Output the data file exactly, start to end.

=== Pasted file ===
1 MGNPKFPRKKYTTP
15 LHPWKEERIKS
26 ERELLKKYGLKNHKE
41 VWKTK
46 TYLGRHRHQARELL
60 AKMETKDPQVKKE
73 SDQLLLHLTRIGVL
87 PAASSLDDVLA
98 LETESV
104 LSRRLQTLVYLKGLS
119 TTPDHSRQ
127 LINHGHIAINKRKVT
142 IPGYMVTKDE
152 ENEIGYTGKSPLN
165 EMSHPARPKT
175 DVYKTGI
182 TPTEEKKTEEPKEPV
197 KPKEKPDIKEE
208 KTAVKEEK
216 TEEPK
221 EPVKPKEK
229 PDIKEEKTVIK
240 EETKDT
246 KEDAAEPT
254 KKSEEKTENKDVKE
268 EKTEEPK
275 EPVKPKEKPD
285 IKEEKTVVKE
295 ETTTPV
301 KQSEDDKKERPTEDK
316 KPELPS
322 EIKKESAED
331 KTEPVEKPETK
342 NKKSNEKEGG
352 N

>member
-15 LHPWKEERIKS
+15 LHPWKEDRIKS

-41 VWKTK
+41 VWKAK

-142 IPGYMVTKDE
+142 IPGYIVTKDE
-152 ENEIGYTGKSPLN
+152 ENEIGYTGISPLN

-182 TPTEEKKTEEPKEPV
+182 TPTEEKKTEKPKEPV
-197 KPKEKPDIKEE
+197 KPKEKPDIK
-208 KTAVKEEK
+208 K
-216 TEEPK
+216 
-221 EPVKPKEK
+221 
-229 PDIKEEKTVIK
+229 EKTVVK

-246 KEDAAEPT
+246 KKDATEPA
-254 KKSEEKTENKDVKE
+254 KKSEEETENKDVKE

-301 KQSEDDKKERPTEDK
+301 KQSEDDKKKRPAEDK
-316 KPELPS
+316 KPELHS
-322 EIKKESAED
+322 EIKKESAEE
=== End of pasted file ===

1 MGNPKFPRKKYTTP
15 LHPWKEERIKS
26 ERELLKKYGLKNHKE
41 VWKTK
46 TYLGRHRHQARELL
60 AKMETKDPQVKKE
73 SDQLLLHLTRIGVL
87 PAASSLDDVLA
98 LETESV
104 LSRRLQTLVYLKGLS
119 TTPDHSRQ
127 LINHGHIAINKRKVT
142 IPGYMVTKDE
152 ENEIGYTGKSPLN
165 EMSHPARPKT
175 DVYKTGI
182 TPTEEKKTEEPKEPV
197 KPKEKPDIKEE
208 KTAVKEEK
216 TEEPK
221 EPVKPKEK
229 PDIKEEKTVIK
240 EETKDT
246 KEDAAEPT
254 KKSEEKTENKDVKE
268 EKTEEPK
275 EPVKPKEKPD
285 IKEEKTVVKE
295 ETTTPV
301 KQSEDDKKERPTEDK
316 KPELPS
322 EIKKESAED
331 KTEPVEKPETK
342 NKKSNEKEGG
352 N

>member
-15 LHPWKEERIKS
+15 LHPWKEDRIKS

-41 VWKTK
+41 VWKAK

-142 IPGYMVTKDE
+142 IPGYIVTKDE
-152 ENEIGYTGKSPLN
+152 ENEIGYTGISPLN

-182 TPTEEKKTEEPKEPV
+182 TPTEEKKTEKPKEPV
-197 KPKEKPDIKEE
+197 KPKEKPDIK
-208 KTAVKEEK
+208 K
-216 TEEPK
+216 
-221 EPVKPKEK
+221 
-229 PDIKEEKTVIK
+229 EKTVVK

-246 KEDAAEPT
+246 KKDATEPA
-254 KKSEEKTENKDVKE
+254 KKSEEETENKDVKE

-301 KQSEDDKKERPTEDK
+301 KQSEDDKKKRPAEDK
-316 KPELPS
+316 KPELHS
-322 EIKKESAED
+322 EIKKESAEE